This type of process exposes this secure traffic as it is being transported from your phone to the app's servers. A hacker could potentially carry out what's known as a "man-in-the-middle" attack to intercept this traffic and steal sensitive data.
However, Apple has not indicated that anything malicious has happened so far.
In the latest update to its operating system, the Cupertino-based tech giant has built in the safe capability for ads to be blocked in its Safari mobile browser. But the apps that were pulled were blocking ads by installing root certificates, which is insecure.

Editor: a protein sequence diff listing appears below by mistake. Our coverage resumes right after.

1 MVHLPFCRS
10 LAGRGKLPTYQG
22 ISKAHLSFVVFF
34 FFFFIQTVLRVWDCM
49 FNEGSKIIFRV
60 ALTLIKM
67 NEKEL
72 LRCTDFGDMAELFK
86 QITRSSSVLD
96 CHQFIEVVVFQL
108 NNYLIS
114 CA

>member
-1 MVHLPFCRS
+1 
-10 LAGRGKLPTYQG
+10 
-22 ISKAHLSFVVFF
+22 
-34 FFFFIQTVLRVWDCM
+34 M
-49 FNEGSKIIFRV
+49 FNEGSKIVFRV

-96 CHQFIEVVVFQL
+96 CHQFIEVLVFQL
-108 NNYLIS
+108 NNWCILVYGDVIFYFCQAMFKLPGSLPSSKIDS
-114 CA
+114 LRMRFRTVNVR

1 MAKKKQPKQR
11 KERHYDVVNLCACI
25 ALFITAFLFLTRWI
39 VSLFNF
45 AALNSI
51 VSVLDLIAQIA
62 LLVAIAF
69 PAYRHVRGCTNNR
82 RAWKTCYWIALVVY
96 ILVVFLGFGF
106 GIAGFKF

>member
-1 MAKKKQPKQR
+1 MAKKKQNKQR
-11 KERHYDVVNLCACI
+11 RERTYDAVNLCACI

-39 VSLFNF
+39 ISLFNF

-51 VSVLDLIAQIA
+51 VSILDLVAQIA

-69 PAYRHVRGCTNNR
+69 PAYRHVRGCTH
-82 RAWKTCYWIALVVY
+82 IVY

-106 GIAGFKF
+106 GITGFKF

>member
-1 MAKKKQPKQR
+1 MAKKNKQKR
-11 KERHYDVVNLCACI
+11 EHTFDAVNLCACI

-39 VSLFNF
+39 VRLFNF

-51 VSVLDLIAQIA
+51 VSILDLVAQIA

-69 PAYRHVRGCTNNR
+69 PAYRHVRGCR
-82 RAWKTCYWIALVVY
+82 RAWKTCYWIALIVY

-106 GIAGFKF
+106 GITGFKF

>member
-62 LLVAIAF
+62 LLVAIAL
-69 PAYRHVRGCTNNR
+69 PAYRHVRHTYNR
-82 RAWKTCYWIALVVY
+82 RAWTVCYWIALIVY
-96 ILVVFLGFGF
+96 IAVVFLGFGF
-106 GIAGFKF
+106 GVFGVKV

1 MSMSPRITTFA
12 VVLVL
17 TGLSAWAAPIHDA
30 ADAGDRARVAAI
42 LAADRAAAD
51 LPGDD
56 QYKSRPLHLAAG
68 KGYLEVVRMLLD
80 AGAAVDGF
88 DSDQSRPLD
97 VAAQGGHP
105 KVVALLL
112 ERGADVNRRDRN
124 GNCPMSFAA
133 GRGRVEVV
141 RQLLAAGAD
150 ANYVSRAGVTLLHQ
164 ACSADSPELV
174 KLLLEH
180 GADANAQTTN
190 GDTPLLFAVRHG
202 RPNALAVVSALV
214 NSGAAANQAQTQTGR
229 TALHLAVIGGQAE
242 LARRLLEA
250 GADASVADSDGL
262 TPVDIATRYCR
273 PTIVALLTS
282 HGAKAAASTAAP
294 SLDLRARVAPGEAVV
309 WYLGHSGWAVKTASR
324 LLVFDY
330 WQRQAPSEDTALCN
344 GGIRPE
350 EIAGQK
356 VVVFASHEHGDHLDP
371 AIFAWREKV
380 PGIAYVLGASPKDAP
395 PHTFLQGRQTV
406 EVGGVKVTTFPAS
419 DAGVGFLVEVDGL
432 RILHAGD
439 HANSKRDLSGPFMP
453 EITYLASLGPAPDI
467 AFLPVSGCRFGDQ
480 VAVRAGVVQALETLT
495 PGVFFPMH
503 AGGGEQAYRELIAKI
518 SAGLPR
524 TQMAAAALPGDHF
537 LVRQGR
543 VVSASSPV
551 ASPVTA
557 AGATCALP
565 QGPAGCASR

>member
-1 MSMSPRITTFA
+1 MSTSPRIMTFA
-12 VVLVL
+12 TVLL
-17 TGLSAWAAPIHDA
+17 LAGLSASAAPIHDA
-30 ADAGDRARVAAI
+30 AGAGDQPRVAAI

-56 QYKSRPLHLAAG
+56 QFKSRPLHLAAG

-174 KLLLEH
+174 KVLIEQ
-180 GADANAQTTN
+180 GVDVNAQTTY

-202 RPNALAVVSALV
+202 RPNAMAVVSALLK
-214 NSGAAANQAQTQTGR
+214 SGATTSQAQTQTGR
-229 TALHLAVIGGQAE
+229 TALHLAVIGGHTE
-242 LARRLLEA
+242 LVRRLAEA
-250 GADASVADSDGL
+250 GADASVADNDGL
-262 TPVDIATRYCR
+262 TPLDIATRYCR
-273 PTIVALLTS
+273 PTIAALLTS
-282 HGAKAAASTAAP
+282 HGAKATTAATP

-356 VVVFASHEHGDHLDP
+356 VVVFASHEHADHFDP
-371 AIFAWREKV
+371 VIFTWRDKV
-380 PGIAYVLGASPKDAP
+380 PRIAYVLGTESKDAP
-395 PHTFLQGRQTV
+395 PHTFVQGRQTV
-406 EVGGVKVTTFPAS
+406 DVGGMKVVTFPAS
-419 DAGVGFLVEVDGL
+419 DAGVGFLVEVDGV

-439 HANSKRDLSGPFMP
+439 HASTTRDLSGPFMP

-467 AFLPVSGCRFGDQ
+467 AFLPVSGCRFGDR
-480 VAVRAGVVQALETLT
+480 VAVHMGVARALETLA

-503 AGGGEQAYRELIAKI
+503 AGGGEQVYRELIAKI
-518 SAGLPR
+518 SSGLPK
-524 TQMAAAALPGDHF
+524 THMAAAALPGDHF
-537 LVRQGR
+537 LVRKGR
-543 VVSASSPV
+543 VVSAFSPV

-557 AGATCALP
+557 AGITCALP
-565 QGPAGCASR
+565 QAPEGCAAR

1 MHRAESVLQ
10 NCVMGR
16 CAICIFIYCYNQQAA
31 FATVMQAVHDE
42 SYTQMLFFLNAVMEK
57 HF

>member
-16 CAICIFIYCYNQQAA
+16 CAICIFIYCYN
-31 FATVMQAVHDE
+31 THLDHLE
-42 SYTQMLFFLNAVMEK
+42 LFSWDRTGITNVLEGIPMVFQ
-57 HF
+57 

"Apple is deeply committed to protecting customer privacy and security. We've removed a few apps from the App Store that install root certificates which enable the monitoring of customer network data that can in turn be used to compromise SSL/TLS security solutions," the company said in a statement.
"We are working closely with these developers to quickly get their apps back on the App Store, while ensuring customer privacy and security is not at risk."
Been Choice, an in-app ad blocker, was one such app affected by Apple's move. The company confirmed via Twitter that it was making changes and will resubmit its app to comply with Apple's policy.